Risk Management

I have recently heard of a problem with fire-retardant-treated wood (FRTW) trusses that were manufactured and installed in 1965-1980. I was searching for more information, since my job involves the protection of property in our member school districts. I had heard that the trusses make of FRTW during that time period can or will become corrosive to the hardware and the trusses will fail.

Is a Class A fire rating (provided by our liquid spray-on fire retardant) acceptable in certain situations?

We have a customer that bought trusses in June. The trusses were shipped [ and one month later are] being set. The chords have weathered and bowed. What is the industry standard for dealing with this problem? What is our liability in this situation? We were not aware of any delays on the customer’s part and shipped as requested. Note: These trusses are 62 ft. scissor trusses.

If trusses blew down from insufficient temporary bracing and the contractor put them back up without the knowledge of the truss manufacturer and gave the truss manufacturer a letter stating that the trusses were okay, is that sufficient? Do you know of any truss manufacturer who would accept this?

Are wood trusses designed to be fall protection anchors that would support a worker should he fall?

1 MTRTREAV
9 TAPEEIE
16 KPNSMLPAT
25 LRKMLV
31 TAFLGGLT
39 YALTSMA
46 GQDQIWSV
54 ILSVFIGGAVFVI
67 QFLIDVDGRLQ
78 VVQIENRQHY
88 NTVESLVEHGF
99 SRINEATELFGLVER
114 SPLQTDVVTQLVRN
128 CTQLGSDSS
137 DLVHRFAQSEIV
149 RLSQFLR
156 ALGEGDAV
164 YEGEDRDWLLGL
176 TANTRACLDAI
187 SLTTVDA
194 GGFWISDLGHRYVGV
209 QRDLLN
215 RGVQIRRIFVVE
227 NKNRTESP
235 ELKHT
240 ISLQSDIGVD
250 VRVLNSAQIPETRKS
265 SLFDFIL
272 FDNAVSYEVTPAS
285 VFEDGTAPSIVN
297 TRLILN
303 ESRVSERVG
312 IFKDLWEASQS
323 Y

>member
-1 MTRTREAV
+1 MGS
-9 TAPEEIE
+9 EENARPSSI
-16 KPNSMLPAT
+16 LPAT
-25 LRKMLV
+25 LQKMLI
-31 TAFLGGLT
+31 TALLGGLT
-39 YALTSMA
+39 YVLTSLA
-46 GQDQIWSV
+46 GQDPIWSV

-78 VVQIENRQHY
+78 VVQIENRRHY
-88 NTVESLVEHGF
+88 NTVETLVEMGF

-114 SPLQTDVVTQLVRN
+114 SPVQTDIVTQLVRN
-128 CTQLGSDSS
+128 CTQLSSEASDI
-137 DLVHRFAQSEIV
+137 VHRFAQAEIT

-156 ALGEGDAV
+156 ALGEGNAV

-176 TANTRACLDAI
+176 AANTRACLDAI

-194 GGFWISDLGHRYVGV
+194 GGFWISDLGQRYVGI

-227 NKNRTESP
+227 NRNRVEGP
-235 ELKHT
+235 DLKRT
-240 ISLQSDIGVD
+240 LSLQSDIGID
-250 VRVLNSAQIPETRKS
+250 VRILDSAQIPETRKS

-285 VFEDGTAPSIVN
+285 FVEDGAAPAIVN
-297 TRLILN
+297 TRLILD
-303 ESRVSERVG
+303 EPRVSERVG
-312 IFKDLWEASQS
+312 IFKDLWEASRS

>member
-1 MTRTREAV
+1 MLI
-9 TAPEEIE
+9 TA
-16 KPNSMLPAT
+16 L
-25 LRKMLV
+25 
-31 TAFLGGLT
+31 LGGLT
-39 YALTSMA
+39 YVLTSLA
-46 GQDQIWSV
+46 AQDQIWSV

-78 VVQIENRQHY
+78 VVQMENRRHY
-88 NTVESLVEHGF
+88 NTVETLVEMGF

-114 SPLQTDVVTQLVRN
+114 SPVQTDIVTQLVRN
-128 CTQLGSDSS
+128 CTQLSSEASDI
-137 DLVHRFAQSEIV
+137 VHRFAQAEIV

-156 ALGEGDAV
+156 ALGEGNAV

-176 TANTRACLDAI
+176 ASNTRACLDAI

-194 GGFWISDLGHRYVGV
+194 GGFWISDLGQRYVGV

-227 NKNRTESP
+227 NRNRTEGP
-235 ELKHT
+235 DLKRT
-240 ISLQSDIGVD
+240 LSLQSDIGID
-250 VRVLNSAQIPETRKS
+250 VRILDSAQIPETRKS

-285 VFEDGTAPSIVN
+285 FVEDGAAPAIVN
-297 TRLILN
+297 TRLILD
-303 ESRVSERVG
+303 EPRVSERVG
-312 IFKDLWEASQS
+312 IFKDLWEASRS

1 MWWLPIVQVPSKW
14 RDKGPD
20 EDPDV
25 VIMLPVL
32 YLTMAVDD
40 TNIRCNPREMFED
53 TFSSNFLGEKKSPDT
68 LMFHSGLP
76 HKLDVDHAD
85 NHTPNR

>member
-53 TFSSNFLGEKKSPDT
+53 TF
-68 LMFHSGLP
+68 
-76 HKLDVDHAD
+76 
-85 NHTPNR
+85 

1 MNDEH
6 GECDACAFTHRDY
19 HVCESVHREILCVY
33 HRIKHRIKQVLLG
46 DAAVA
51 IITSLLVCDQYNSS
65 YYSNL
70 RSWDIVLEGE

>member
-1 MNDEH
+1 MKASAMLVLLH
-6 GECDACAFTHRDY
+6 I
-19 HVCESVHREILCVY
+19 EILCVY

We have been specifying laminated veneer lumber (LVL) beams for some time now. The plans usually state, “Beam to be engineered and supplied by truss manufacturer.” What kind of liability issues do I need to watch out for?

Mike Boswell—production manager of Plum Building Systems—and Chris Lambert—a general manager with Builders FirstSource—both understand how critical it is to cultivate a safety culture that empowers their employees. One way they accomplish this goal is by proactively measuring the success of their safety programs with the often underutilized practice of near-miss reporting.  

As we approach the “dog days of summer,” preventing heat illnesses on the jobsite is an increasingly important training topic to cover with your employees. 

If organizations want to win, they need to have efforts parallel to those of the military - to accomplish their missions while minimizing employee injuries.

Whether increasing fines can force a change in industry safety practices remains to be seen, but one thing is for sure—the cost of failing to comply with OSHA standards is about to rise.